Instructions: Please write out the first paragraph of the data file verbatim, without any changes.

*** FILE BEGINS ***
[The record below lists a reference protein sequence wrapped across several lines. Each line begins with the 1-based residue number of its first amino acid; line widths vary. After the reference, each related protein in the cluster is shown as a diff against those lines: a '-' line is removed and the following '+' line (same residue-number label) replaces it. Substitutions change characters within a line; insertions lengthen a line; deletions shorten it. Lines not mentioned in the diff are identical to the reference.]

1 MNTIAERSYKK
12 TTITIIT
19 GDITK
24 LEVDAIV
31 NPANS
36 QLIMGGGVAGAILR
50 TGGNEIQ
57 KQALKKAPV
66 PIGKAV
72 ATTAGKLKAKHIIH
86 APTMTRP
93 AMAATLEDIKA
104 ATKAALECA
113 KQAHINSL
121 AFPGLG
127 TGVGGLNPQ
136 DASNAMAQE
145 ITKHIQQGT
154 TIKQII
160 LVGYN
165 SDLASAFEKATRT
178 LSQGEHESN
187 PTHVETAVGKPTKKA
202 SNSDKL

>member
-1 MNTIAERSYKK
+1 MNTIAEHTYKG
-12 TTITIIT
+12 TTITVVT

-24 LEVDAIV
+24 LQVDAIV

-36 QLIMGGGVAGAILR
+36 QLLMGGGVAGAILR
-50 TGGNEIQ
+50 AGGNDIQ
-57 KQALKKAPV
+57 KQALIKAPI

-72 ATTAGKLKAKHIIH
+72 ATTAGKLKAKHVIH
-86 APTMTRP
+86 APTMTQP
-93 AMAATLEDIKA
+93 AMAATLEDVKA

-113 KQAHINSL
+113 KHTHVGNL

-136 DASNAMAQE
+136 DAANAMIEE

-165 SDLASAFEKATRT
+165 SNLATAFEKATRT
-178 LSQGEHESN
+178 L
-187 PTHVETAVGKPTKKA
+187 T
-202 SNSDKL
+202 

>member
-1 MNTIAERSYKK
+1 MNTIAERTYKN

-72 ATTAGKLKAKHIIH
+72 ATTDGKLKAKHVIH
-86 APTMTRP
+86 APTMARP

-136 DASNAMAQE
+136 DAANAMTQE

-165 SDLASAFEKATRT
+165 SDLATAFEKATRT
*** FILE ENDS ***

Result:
[The record below lists a reference protein sequence wrapped across several lines. Each line begins with the 1-based residue number of its first amino acid; line widths vary. After the reference, each related protein in the cluster is shown as a diff against those lines: a '-' line is removed and the following '+' line (same residue-number label) replaces it. Substitutions change characters within a line; insertions lengthen a line; deletions shorten it. Lines not mentioned in the diff are identical to the reference.]